Operators Versus Automation


Nov 5, 2013 (3 years and 7 months ago)


Operators Versus Automation

Andrew Rae

A couple of warm
up questions

Would you voluntarily accept a device added to your
car that detected the local speed limit and prevented
you exceeding that limit in all circumstances?

Do you believe that trains should be fitted with
vigilance devices which apply the brakes if the
driver isn’t aware/awake/conscious?

In different circumstances, people are willing to place
different levels of trust in automation.

Chernobyl 4 versus USS Thresher

Chernobyl: Automatic Shut
Down System was
disabled to allow special testing


Explosion and fire


should not

be allowed to turn off

vital safety systems

USS Thresher: Automatic Shut
Down System
removed power at a time when propulsion power
was the only thing that could save the submarine


Loss of submarine with all crew



be allowed to override vital

safety systems

So who are we going to trust?

For road vehicles: should speed limits be
automatically enforced, or should drivers have
ultimate control?

For military engines: should thermal limits be
permitted to be overridden using “battle shorts”?

For aircraft: should “alpha” (flight envelope)
protection be strict, or soft?

For railways: should a signal interlocking be flexible
in order to move trains out of a dangerous

The question of ultimate trust

In a given situation, should automation be designed
to prevent system states which the designers judge
to be dangerous, or should the interface provide
facility for the operator to execute any control at any

What conventional hazard analysis has to say

Hazard: Operator error in performing manual task

Mitigation: Automation

Hazard: Automation Error

Mitigation: Operator in the loop

Hazard: Inappropriate operator intervention

Mitigation: Interlock

Hazard: Unforeseen circumstances

Mitigation: Interlock override

Hazard: Inappropriate use of override

Mitigation: ???

Conventional Hazard Analysis (continued)

Conventional hazard analysis does not cope well
with situations where:

Mitigations / Safety Requirements are in conflict

Hazards cannot be quantified and thus directly compared

The risk of human error can be quantified (but not
very accurately without application

The risk of automation error is very difficult to

The risk of unforeseen circumstances (unknown
unknowns) cannot be quantified

The Fitts’ List Approach

Humans are good at:

Ability to perceive patterns

Ability to improvise and use flexible procedure

Ability to reason inductively

Ability to exercise judgment

Fitts’ List Continued

Machines are good at:

Ability to respond quickly to control signals

Ability to perform repetitive tasks

Ability to do many things at once

Ability to perform complex calculations quickly and

The “Fitts’ List” approach isn’t perfect

In reality, humans and machines co
operate to
perform tasks

The performance of humans and machines is
shaped by environmental factors, and their
interaction with each other

A “performance shaping” approach

In a given situation, the performance of humans and
machines will be moderated by:

Whether the agent is innately suited to the task

The internal state of the agent

The ability of the agent to process inputs

The ability of the agent to decide upon outputs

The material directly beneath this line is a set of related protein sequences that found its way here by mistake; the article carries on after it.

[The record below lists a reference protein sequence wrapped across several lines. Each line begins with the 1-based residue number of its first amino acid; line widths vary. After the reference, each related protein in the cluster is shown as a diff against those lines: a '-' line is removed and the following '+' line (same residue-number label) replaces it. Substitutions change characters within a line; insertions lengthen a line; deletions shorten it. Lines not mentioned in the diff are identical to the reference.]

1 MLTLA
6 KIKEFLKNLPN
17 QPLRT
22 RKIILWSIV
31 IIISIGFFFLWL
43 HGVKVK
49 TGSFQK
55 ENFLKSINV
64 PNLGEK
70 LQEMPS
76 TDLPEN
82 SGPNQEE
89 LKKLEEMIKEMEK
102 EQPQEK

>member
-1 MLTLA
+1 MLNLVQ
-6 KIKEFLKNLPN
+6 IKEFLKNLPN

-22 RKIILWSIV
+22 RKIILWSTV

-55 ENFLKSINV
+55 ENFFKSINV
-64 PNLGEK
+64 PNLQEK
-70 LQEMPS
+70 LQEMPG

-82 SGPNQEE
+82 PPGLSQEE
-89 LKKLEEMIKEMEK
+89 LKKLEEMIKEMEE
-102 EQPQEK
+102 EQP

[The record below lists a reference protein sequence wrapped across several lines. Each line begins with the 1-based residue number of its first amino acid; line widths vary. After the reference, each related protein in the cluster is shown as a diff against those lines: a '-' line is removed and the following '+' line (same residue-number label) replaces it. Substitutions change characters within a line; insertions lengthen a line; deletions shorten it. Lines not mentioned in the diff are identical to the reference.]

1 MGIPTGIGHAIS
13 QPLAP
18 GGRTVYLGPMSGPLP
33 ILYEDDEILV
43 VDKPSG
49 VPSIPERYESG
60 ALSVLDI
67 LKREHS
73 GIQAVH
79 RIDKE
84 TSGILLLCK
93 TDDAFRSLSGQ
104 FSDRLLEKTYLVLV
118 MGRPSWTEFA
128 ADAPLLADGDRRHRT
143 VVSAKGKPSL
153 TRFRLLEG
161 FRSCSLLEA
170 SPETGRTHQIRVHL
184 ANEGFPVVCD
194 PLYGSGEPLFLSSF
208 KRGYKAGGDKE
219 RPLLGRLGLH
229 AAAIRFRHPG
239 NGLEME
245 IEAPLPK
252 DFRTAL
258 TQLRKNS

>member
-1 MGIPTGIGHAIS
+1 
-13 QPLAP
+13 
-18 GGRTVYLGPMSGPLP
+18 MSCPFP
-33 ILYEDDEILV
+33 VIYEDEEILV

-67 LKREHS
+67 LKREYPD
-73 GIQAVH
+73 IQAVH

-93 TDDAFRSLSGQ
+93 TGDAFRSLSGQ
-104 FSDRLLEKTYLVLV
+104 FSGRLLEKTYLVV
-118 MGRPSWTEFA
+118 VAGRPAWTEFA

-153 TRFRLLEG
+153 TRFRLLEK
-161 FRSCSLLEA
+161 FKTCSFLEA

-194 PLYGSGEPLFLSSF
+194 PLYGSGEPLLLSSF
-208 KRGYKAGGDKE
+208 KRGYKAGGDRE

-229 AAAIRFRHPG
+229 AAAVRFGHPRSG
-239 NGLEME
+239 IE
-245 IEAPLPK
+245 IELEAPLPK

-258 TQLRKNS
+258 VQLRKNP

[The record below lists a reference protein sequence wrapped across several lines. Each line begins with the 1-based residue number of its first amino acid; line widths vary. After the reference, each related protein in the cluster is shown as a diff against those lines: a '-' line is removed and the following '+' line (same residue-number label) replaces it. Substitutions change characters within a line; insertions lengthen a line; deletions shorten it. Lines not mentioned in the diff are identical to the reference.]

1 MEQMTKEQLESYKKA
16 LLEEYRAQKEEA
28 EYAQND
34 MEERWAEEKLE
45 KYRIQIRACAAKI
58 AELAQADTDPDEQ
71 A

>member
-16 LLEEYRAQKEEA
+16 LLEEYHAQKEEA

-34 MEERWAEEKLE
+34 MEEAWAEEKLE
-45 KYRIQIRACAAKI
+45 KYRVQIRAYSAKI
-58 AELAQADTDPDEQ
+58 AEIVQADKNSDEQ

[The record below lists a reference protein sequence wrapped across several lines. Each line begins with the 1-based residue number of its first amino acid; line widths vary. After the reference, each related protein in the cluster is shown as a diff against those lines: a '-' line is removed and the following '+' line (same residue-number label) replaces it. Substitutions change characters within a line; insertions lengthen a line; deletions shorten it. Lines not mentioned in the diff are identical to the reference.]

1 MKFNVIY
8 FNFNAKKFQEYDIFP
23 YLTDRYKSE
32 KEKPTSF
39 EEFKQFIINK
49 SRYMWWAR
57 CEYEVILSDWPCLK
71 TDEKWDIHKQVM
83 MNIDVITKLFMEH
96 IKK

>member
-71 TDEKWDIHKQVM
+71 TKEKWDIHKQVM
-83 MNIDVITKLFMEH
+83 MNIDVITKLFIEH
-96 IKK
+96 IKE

The ability of the agent to execute outputs

We call each of these considerations “performance
shaping factors”

Performance shaping (continued)

Performance shaping is a common concept in
centered design

The idea that performance shaping factors can be
applied to machines is less frequently addressed

Performance Shaping Factors for Humans

Task demands and characteristics

Instructions and procedures

Displays and controls


Individual skill and capacity

Individual condition

technical factors

Performance shaping factors for machines








Performance shaping factors for machines

Incorrect Internal Model

Incorrect assumptions

Incorrect or insufficient inputs

Incorrectly Applied Rule Set

Incorrectly Specified Rule Set

Error in Implementing Rule Set

Error in Transmitting Outputs


Automatic Train Operation

Train driving is a well
understood task

Most often performed by humans

Sometimes (e.g. Docklands Light Rail, Copenhagen
Metro) performed by computer

Sometimes performed by computer with a driver in
the cab “just in case”

A good candidate for testing our methodology


Automatic Train Operation

Performance Shaping Factors
for Train Drivers

Task demands are moderate

Instructions and procedures
are generally clear and well

Displays and controls can be
made simple and intuitive


job has some
pressures, and also some

Driver condition can be a

remember Waterfall

Performance Shaping Factors
for Train Computers

Task is well understood

Inputs are generally sufficient

note important exception
that drivers can see out of the
windscreen and computers

conscious industry /
development environment

Mechanical reliability is high

Automatic Train Operation


So should humans or computers be used to drive

Some supplementary points of interest

Adequate levels of safety and performance must be delivered in
a cost effective way

sometimes performance and cost will tip
the balance towards a particular solution

As automation increases, the drivers’ performance may

Lower situation awareness

Greater boredom

Greater stress when things do go wrong

There comes a point when things are so automated that the
driver lacks capacity to be an effective safeguard


It is important to make a conscious decision who (or
what) is responsible for making safety decisions

Ultimately, humans will be responsible

Either as operators, or as designers/maintainers of the system

The nature of the task, and the task environment,
dictate whether the operator or the automation is
best suited to making safety decisions

A sound argument can be formulated for assigning
the safety decision, based on performance shaping